Hideki Okajima
2007 69.0 .204 8.22 2.22 214
2008 18.0 .191 7.50 2.00 865

Okajima was an almost invisible free agent signing out of Japan before the 2007, but he has been absolutely outstanding coming out of the bullpen for the Red Sox. But we also have him to thank for teams going wild by signing mediocre Japanese middle relievers prior to the 2008 season; some of those have worked out, but others haven't.

Joakim Soria
2007 69.0 .191 09.78 2.48 189
2008 13.3 .096 10.13 0.68 INF

There were quite a few scouts that felt Soria would be one of the more successful Rule 5 picks in 2007, but I don't think there were many that thought he’d be quite this good. Soria has helped to solidify a previously inconsistent (OK, terrible) Royals bullpen. He shows no signs of slowing down.

Of the player above, we know Pedroia took home the actual award and he is as good a bet as any of the 2007 rookies to have a great 2008 and a very successful career. Soria is probably the best bet among the pitchers to have a long, productive career. As for over-hyped players, I'd pick Fields or Young.

I’ll be back later this week to take a look at the sophomore seasons for the top National League rookies of 2007.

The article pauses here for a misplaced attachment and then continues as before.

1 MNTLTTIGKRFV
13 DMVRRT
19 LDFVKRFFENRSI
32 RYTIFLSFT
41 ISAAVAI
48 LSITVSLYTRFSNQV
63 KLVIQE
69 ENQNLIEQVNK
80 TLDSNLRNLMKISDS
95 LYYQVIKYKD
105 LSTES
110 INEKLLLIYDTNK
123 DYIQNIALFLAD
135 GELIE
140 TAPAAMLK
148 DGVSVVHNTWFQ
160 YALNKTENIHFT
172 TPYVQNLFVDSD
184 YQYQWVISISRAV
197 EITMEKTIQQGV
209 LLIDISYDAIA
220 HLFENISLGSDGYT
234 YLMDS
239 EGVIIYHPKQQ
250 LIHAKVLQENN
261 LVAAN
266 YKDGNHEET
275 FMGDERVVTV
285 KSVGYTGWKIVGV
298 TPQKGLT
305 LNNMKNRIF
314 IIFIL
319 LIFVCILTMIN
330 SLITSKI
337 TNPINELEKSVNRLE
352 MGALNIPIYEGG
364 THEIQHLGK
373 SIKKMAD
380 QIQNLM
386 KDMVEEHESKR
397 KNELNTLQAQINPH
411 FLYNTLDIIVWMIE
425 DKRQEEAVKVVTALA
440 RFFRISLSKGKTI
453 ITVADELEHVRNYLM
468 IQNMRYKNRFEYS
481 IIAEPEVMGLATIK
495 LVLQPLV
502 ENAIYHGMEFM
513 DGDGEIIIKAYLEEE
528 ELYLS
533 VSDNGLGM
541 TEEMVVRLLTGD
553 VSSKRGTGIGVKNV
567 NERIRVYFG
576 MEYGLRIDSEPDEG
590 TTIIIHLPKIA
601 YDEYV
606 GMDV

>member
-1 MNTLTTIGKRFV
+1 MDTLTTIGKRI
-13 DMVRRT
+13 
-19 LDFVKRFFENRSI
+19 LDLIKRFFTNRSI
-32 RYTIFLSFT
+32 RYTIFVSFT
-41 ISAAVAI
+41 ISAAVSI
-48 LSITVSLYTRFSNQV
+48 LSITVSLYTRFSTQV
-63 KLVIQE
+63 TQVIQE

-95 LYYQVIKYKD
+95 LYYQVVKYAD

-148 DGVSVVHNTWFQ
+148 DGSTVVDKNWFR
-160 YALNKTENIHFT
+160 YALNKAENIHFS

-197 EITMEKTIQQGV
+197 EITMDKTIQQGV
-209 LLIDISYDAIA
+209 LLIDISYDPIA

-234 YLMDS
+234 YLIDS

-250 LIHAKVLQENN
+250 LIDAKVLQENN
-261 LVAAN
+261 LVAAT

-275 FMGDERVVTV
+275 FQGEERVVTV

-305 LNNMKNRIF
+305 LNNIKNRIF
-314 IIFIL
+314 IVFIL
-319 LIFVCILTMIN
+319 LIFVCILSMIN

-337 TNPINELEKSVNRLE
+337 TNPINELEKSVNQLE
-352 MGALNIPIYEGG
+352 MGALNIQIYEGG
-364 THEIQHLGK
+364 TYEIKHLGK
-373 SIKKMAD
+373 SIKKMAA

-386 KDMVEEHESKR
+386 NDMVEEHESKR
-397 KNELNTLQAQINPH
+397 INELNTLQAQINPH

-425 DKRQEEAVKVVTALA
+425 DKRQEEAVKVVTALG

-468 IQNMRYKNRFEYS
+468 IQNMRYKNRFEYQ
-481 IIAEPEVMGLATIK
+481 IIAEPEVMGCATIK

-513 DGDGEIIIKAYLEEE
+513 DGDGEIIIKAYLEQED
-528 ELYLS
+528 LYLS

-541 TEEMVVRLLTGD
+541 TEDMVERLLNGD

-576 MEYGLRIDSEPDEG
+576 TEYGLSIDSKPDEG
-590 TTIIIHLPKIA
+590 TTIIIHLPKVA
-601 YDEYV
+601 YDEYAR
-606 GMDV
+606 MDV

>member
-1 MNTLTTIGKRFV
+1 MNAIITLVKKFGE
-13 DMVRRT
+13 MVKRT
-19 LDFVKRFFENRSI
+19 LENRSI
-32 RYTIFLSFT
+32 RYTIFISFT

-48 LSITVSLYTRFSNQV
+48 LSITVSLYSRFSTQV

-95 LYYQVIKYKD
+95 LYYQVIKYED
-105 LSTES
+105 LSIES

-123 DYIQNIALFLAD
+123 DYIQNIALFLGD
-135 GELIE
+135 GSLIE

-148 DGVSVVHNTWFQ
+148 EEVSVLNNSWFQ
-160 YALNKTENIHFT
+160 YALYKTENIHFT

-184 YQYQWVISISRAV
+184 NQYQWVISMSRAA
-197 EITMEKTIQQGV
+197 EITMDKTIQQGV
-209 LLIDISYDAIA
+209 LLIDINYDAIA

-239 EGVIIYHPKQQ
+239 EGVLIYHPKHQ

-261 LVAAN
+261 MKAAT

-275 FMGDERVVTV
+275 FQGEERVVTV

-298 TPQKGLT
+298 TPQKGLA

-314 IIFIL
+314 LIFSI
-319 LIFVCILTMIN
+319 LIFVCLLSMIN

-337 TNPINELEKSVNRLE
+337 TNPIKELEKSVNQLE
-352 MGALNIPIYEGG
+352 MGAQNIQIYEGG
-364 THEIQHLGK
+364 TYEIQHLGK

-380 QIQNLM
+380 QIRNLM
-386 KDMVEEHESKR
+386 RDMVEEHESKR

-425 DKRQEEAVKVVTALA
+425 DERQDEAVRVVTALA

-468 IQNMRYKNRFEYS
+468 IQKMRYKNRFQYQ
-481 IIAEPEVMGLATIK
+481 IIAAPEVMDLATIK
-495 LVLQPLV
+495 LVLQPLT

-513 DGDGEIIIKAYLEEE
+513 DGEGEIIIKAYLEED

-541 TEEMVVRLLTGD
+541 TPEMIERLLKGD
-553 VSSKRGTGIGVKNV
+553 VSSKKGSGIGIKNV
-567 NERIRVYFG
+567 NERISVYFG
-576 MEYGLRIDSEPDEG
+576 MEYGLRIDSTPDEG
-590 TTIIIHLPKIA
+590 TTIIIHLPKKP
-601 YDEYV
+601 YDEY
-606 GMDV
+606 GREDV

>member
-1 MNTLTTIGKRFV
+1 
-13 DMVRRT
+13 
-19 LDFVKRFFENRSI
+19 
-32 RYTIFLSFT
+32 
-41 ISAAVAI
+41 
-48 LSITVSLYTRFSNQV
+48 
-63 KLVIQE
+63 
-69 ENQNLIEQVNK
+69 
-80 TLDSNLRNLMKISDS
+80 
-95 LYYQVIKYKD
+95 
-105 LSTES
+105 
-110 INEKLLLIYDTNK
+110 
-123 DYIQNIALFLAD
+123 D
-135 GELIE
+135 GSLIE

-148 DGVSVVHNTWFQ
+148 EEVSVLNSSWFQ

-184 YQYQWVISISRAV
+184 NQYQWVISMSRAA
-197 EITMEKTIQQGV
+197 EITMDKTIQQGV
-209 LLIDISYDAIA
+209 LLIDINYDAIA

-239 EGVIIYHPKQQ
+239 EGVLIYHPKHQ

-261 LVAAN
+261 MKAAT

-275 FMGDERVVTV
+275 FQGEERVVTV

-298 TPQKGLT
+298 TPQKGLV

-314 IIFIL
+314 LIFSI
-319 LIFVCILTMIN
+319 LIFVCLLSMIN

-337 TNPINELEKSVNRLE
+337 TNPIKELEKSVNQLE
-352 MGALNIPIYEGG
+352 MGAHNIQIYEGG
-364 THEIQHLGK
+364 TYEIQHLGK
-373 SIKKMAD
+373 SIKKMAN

Since you commented on Josh Fields who is not on your list of rookies receiving ROY votes, I guess it is legitimate to ask for your assessment of Akinori Iwamura who I think had a solid initial season in the American Major Leagues.

I thought Iwamura would thrive on the move to second base, where his bat plays better. But so far this year he's been a bit of a disappointment offensively in all triple-slash categories. He's seen a .050 drop in BABIP so some of it might be bad luck.

Pedroia and Soria are definitely the best of the young crop. I keep feeling like I'm waiting to see why everyone's excited about Delmon Young. Bannister can be great, but he's inconsistent...if he can just overcome that. Maybe he needs to be on a team with a better pitching coach. I don't consider Dice-K and Okajima to be real rookies any more than someone switching from the NL to AL (or vice versa).

Minor nitpick: Pedroia is slugging .411 (now .407), not .311.

There is only one Vladimir Gurrero, but there are several players throughout history who were superstars with that approach, two of them are enshrined in the outfield at the Metrodome: Tony Oliva and Kirby Puckett. A recent Twins commercial has Tony O acting like a monk in Kung Fu telling his young pupil Young to "See ball, hit ball." The commercial is more than just fantasy. Tony is on the field during batting practice for most home games, as he was for all of spring training. He is trying to teach Delmon how to hit his way, which includes not only swinging at whatever looks good, but using the whole field. So far it's mostly confused the youngster, who keeps inside outing balls he should drive over the fence. Hence is ISO is 065. We'll see how it goes longer term, but the early returns are marginal.

Pedroia actually is a lot like Vlad. In '07 he got more hits on balls outside the strike zone than Vlad. Ok, he's not a lot like Vlad, but he is in this respect.